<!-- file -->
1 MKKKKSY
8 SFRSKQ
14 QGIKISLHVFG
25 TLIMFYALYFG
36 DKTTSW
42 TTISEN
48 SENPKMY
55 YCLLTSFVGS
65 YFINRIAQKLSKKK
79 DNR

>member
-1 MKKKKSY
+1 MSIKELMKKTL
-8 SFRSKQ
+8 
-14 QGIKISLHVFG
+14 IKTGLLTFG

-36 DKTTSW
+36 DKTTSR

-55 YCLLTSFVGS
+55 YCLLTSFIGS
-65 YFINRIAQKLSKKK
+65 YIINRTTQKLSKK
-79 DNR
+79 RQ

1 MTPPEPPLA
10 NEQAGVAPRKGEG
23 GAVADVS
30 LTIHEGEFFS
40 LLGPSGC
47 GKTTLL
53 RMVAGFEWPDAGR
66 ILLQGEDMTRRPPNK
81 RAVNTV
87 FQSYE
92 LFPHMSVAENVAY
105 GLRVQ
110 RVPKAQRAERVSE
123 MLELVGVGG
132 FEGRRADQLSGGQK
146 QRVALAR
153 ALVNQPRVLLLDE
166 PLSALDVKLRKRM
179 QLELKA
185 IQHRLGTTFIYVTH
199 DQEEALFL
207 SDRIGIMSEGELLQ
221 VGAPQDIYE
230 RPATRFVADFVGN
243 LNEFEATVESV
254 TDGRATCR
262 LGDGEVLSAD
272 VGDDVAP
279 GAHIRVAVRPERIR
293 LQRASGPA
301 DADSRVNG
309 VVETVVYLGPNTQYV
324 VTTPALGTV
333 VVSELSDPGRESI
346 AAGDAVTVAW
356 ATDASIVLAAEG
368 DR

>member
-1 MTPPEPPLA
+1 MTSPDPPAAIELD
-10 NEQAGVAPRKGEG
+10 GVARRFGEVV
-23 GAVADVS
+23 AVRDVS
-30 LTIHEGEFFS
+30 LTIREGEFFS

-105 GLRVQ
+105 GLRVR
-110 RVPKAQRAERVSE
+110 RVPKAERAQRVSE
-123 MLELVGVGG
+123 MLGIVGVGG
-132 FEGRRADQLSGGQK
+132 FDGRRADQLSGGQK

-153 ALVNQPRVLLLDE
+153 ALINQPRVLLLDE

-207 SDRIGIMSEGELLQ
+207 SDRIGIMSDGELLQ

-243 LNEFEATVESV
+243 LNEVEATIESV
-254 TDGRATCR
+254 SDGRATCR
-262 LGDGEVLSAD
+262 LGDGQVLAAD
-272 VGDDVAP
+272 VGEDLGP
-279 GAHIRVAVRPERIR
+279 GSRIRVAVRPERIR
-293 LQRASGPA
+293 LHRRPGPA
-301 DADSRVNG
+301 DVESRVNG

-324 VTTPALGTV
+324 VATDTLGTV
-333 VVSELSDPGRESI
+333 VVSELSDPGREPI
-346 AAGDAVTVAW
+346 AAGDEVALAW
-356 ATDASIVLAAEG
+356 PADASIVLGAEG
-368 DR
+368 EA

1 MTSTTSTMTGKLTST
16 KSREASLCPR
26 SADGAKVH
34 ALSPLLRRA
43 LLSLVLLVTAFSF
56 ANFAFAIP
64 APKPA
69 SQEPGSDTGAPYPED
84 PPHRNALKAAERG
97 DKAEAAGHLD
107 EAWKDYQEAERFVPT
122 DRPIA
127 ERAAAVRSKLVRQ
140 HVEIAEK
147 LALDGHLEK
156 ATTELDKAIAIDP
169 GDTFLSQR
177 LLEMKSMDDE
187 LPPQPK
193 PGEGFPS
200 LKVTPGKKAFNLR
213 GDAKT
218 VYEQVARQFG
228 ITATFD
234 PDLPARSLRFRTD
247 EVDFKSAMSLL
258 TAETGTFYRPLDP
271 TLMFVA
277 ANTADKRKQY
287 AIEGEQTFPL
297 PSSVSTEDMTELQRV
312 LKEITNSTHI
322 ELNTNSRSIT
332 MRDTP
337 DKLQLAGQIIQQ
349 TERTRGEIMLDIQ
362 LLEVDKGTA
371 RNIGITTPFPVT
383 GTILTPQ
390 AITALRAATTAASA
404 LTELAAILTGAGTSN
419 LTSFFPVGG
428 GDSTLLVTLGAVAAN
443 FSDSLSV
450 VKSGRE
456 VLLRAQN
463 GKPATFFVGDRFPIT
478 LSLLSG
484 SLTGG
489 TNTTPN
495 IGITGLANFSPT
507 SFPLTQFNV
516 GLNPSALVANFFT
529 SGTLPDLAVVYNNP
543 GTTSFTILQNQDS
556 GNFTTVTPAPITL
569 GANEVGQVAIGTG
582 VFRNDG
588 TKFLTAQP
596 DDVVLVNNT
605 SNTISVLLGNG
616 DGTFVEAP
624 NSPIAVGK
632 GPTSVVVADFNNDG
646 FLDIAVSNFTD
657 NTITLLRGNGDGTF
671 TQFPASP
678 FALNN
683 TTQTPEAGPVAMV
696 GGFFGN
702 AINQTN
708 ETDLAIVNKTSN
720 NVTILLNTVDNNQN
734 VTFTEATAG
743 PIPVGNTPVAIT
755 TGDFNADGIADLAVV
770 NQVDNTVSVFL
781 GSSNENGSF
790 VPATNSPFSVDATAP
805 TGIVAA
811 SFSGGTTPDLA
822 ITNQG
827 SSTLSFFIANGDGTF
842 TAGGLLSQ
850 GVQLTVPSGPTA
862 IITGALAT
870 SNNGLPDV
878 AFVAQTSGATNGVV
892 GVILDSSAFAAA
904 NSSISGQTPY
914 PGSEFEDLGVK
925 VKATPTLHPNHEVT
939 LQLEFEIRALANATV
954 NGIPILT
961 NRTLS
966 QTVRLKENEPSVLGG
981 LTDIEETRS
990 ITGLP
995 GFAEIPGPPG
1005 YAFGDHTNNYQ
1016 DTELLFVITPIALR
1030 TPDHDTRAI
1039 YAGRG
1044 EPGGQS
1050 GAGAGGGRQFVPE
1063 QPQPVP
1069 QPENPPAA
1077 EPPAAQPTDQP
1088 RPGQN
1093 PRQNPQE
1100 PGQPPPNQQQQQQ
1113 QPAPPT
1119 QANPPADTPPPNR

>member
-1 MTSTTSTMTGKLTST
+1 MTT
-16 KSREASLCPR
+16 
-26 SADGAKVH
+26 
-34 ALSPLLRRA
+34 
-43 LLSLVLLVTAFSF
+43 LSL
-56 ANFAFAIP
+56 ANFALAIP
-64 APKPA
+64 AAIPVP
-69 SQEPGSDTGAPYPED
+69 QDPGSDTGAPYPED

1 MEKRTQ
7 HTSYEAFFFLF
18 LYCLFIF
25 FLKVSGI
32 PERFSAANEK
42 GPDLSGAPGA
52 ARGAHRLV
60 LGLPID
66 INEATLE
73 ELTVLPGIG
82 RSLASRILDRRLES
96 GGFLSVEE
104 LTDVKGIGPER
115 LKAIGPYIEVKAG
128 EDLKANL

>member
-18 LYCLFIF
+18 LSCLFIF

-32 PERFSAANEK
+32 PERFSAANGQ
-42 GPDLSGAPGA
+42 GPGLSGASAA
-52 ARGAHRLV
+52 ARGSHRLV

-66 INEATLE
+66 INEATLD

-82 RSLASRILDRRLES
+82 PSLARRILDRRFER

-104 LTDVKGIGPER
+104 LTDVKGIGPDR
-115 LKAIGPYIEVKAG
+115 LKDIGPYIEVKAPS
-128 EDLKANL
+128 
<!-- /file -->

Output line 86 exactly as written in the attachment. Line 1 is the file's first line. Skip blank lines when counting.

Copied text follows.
-254 TDGRATCR